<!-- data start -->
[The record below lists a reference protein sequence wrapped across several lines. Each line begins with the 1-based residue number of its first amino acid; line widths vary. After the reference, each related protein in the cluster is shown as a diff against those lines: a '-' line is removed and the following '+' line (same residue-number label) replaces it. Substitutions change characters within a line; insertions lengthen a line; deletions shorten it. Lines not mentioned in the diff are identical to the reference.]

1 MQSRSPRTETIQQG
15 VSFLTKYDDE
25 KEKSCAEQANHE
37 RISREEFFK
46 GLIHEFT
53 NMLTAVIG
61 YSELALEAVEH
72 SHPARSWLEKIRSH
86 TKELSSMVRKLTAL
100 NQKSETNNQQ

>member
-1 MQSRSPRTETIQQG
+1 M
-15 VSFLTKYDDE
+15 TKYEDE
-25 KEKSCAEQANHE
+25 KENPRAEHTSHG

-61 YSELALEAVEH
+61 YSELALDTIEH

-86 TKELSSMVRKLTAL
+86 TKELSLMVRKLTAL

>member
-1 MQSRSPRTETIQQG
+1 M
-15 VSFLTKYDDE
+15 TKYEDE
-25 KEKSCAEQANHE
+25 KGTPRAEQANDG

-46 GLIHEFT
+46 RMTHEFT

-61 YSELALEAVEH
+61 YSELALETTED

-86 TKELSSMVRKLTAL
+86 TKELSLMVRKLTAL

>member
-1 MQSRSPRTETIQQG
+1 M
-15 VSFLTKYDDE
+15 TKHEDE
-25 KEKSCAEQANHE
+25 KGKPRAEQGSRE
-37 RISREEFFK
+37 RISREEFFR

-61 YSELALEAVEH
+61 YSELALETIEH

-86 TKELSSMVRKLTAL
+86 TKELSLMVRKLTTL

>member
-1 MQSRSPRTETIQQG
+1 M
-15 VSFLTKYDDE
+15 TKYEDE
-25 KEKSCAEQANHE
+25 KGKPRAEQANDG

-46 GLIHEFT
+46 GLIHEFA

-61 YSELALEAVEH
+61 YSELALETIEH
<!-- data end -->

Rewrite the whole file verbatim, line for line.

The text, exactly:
[The record below lists a reference protein sequence wrapped across several lines. Each line begins with the 1-based residue number of its first amino acid; line widths vary. After the reference, each related protein in the cluster is shown as a diff against those lines: a '-' line is removed and the following '+' line (same residue-number label) replaces it. Substitutions change characters within a line; insertions lengthen a line; deletions shorten it. Lines not mentioned in the diff are identical to the reference.]

1 MQSRSPRTETIQQG
15 VSFLTKYDDE
25 KEKSCAEQANHE
37 RISREEFFK
46 GLIHEFT
53 NMLTAVIG
61 YSELALEAVEH
72 SHPARSWLEKIRSH
86 TKELSSMVRKLTAL
100 NQKSETNNQQ

>member
-1 MQSRSPRTETIQQG
+1 M
-15 VSFLTKYDDE
+15 TKYEDE
-25 KEKSCAEQANHE
+25 KENPRAEHTSHG

-61 YSELALEAVEH
+61 YSELALDTIEH

-86 TKELSSMVRKLTAL
+86 TKELSLMVRKLTAL

>member
-1 MQSRSPRTETIQQG
+1 M
-15 VSFLTKYDDE
+15 TKYEDE
-25 KEKSCAEQANHE
+25 KGTPRAEQANDG

-46 GLIHEFT
+46 RMTHEFT

-61 YSELALEAVEH
+61 YSELALETTED

-86 TKELSSMVRKLTAL
+86 TKELSLMVRKLTAL

>member
-1 MQSRSPRTETIQQG
+1 M
-15 VSFLTKYDDE
+15 TKHEDE
-25 KEKSCAEQANHE
+25 KGKPRAEQGSRE
-37 RISREEFFK
+37 RISREEFFR

-61 YSELALEAVEH
+61 YSELALETIEH

-86 TKELSSMVRKLTAL
+86 TKELSLMVRKLTTL

>member
-1 MQSRSPRTETIQQG
+1 M
-15 VSFLTKYDDE
+15 TKYEDE
-25 KEKSCAEQANHE
+25 KGKPRAEQANDG

-46 GLIHEFT
+46 GLIHEFA

-61 YSELALEAVEH
+61 YSELALETIEH